“Eyeballing the IVC” Attempting to link evidence and physiology, some bedside sonographers’ approach is to take a global look at the IVC in both long and short axis during respiration, while clinically assessing the respiratory effort and the abdominal pressure. This approach is analogous to the “eyeballing” of LV function – versus more formal measurements such as Simpson’s disk method, etc – which has been proven just as accurate with sufficient clinical experience.
The figure below shows an IVC that is about 10-12mm along most of its intrahepatic segment on expiration, and collapses almost completely on inspiration. If this belongs to a patient breathing with little effort and with a soft abdomen to palpation, it is physiologically quite clear that this patient would be fluid responsive. It also shows how impressive the collapse is in the short axis.
For instance, let’s say Patient A is in respiratory distress and using accessory muscles and presents to the ER with a respiratory rate of 35 and a systolic BP of 80. His IVC measures approximately 21 mm in diameter at several points along its axis, and has a brief collapse to about 10 mm with strong inspiratory efforts. His abdomen is soft during inspiration but firm during a prolonged expiratory phase.
Patient B is brought to the ER somnolent with a respiratory rate of 10 and a systolic BP of 80. His IVC measures 15 mm with minimal respiratory variation. His respirations are shallow and his abdomen soft. These two patients show how the IVC assessment needs to be taken in clinical context.
Patient A has some 50% inspiratory collapse of a large IVC in the context of large variations in Pip, whereas Patient B has little variation of a mid-sized IVC in the context of very small variations in Pip. In all likelihood, Patient A is not very volume responsive, while Patient B probably is.
Volume Responsiveness vs. Volume Tolerance – it is critically important to distinguish the difference between these two concepts as they are often misused interchangeably: Volume responsiveness refers to an increase in cardiac output (CO) to a fluid challenge. This is a purely hemodynamic concept. Volume Tolerance refers to whether or not a patient can tolerate volume without clinically significant side effects. This is a complex clinical assessment that should include: -the patient’s plasma oncotic pressure (serum albumin) and level of capillary leak, if present, -the patient’s pathology – is there risk of capillary leak in critical tissues such as lung, brain, abdomen? -the type of fluid being considered (isotonic crystalloid vs hypertonics or colloids/blood products). It is important to distinguish that not all patients who are volume responsive are necessarily volume tolerant.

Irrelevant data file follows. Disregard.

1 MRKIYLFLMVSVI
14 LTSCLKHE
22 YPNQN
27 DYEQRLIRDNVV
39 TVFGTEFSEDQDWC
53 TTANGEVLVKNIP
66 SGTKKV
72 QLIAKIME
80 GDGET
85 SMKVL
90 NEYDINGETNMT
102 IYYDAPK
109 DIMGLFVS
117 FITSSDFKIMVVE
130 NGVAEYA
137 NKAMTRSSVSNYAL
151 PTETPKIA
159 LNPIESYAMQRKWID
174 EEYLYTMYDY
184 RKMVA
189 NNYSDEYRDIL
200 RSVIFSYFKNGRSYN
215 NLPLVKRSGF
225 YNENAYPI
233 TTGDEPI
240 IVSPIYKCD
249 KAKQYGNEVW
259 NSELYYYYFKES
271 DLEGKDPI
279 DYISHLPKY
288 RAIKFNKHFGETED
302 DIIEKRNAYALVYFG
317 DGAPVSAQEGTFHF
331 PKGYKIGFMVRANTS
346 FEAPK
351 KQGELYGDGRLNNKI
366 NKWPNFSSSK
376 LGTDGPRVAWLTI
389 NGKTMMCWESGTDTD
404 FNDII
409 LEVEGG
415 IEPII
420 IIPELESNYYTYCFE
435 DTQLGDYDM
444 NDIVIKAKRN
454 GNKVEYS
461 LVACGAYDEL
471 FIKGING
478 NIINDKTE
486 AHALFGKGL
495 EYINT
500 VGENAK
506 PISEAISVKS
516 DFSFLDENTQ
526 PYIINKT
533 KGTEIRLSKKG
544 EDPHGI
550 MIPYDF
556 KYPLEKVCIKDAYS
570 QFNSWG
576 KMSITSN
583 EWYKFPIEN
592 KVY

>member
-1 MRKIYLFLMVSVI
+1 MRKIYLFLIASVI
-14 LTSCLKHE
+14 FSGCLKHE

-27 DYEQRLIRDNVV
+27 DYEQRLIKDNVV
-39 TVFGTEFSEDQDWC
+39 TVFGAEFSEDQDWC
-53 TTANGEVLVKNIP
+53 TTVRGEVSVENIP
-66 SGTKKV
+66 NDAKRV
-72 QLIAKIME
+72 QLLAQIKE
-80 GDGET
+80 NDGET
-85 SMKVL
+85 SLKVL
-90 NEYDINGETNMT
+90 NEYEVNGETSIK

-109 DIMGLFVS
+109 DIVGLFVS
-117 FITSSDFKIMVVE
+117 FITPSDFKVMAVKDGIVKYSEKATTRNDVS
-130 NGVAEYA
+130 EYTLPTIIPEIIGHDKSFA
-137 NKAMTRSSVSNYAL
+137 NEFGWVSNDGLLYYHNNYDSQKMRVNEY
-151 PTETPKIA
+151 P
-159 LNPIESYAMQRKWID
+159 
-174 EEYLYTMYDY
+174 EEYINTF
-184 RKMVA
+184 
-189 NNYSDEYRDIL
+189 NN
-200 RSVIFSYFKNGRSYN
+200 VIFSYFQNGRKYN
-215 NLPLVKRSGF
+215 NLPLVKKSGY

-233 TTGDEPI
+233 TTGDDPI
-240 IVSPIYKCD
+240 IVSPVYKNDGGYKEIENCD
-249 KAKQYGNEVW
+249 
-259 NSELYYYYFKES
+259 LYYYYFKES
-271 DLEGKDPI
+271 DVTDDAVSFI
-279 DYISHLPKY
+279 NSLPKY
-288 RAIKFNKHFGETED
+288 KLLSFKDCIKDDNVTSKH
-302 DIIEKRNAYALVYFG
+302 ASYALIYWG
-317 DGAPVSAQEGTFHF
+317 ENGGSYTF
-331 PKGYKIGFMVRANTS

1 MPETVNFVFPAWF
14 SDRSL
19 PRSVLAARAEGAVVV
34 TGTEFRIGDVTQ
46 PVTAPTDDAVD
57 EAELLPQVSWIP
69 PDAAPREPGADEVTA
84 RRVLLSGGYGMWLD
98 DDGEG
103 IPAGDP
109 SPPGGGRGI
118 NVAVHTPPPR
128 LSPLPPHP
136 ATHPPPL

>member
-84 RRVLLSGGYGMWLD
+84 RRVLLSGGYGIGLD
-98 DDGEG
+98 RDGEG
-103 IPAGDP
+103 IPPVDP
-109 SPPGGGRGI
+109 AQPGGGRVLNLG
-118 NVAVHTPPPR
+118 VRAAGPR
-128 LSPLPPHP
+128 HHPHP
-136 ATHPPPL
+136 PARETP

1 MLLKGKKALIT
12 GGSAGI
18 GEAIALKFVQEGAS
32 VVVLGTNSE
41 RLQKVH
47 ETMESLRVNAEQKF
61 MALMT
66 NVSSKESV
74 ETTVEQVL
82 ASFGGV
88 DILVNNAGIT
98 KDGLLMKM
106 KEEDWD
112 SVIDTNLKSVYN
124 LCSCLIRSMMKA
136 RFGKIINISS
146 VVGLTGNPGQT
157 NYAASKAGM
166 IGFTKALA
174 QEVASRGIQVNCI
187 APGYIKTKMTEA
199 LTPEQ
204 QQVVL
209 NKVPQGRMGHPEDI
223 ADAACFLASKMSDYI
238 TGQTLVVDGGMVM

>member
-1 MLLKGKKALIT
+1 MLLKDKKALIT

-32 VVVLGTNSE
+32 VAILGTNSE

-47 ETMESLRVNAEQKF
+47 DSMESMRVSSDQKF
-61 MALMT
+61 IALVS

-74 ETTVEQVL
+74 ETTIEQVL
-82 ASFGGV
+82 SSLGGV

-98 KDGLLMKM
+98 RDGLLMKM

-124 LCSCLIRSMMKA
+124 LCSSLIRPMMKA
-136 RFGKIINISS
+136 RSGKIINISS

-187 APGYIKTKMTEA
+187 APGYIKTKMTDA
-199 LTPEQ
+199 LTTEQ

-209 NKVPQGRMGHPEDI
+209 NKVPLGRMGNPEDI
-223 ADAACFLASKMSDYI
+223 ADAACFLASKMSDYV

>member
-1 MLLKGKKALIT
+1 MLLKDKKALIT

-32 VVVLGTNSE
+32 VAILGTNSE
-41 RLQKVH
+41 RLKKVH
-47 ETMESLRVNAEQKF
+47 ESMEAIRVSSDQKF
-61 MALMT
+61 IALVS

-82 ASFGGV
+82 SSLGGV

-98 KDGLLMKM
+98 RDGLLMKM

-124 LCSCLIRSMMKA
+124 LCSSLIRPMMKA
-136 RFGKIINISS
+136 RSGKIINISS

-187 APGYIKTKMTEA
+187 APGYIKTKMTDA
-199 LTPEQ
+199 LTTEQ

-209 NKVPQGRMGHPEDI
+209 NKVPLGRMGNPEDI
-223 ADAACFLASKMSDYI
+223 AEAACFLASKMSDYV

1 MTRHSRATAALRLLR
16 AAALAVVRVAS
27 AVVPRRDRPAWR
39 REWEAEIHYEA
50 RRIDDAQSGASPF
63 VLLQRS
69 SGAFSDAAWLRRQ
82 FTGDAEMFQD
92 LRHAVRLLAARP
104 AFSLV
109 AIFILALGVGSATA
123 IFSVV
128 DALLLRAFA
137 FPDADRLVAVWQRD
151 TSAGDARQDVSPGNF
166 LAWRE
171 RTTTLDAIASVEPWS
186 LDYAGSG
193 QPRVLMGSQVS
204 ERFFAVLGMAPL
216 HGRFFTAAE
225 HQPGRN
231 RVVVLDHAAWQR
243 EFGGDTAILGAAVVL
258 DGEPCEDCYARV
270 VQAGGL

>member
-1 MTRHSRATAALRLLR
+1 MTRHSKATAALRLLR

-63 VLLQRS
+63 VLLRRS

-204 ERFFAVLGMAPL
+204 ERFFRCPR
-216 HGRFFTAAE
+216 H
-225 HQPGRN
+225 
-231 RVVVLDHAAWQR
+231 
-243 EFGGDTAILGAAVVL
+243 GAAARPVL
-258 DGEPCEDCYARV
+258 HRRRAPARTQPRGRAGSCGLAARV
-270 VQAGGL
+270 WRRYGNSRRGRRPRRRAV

Volume assessment summary – this issue remains a difficult one, even with the use of bedside ultrasound, because the optimal point for any one patient to be on his or her Starling curve at any one time in different clinical conditions remains elusive. Despite considerable study and several proposed management algorithms, there is no means by which to determine exactly how much of any given fluid is enough, without being too much.
In my opinion… – no direct evidence – keeping an IVC below 20mm and probably below 15mm with significant respiratory variation, if hemodynamics allow, is probably ideal. However, bedside ultrasound allows to clearly identify the cases where fluid is clearly needed and those where fluid is unlikely to benefit. Both of these scenarios are easily and routinely missed by traditional examination. Additionally, when the IVC assessment is done in conjunction with lung ultrasound, it becomes possible to detect early development of pulmonary edema and halt aggressive fluid resuscitation (FALLS Protocol, Daniel Lichtenstein).